Lord of the Flies: Bullying Essay

1536 WordsAug 20, 20137 Pages
Similarities of Bullying How long has bullying been around? Bullying has lasted for decades now. It takes no effort to see that in the timeless novel Lord of the Flies, by William Golding, bullying is expressed throughout the book in many different ways. The three forms of bullying readers witness throughout the book consist of verbal bullying, physical bullying, and relational bullying. Although Lord of the Flies takes place nearly sixty years ago, from Golding shows readers that bullying hasn’t changed much in these past decades. One form of bullying that Golding expresses throughout the Lord of the Flies is physical bullying, and Golding expresses this form much like how it is used today. Golding shows readers that the characters,…show more content…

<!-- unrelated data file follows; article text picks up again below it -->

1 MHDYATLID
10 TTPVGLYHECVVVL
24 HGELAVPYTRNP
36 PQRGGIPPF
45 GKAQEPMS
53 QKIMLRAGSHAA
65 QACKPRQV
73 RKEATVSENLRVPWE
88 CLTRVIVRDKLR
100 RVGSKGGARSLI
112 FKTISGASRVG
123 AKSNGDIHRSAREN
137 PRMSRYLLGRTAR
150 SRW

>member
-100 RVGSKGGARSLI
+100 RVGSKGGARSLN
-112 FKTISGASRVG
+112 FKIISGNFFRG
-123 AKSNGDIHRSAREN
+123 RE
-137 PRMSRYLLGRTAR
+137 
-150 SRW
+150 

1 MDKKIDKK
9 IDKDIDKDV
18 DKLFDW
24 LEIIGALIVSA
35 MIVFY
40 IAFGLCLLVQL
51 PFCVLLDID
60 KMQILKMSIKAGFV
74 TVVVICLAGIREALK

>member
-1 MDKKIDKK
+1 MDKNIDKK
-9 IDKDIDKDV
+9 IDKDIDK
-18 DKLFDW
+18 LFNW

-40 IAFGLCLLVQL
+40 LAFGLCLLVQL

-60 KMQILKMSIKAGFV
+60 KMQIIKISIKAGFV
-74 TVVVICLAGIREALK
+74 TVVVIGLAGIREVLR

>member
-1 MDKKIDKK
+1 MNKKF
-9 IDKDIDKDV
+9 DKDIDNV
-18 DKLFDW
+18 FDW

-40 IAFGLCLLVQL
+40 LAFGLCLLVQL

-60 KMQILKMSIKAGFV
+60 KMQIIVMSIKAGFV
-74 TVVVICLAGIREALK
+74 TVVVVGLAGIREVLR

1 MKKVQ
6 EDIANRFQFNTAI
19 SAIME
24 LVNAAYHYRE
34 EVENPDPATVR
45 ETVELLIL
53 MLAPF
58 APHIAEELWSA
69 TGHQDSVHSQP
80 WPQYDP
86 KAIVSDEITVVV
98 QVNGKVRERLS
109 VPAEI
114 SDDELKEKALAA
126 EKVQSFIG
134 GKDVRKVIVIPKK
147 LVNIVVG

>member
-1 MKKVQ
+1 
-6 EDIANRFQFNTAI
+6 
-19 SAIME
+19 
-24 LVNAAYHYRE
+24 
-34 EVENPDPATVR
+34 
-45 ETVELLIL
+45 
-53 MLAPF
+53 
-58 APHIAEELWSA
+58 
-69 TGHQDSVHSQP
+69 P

Another example of physical bullying being enforced in the novel takes place when Roger and Maurice harass the Littlun’s. On the way back to the beach after their duty for keeping an eye on the signal fire, “Roger led the way straight through the [sand] castles, kicking them over, burying the flowers, scattering the chosen stones. Maurice followed …Percival began to whimper with an eyeful of sand…In his other life, Maurice had received chastisement for filling a younger eye with sand. Now, though there was no parent…Maurice still felt the unease of wrongdoing,” (Golding, 60). This shows significance because Maurice feels that he is able to basically do whatever he likes because he can’t receive any punishment from adults. This is also a factor that contributes to the reason children bully, according to Why Do Kids Bully?, by Byrne. The fact that these examples can relate to these factors, they provide evidence that Golding’s illustration of bullying has not altered. Another form of bullying that Golding illustrates in the Lord of the Flies can be referred to as verbal bullying. In this case, Piggy is again, another victim of Jack. Readers see that Piggy receives the name “Fatty” and gets interrupted while attempting to be heard while publicly speaking, multiple times by Jack, “You’re always scared. Yah—Fatty!” (Golding, 45), “You would, would you? Fatty!” (71). Golding uses this example to
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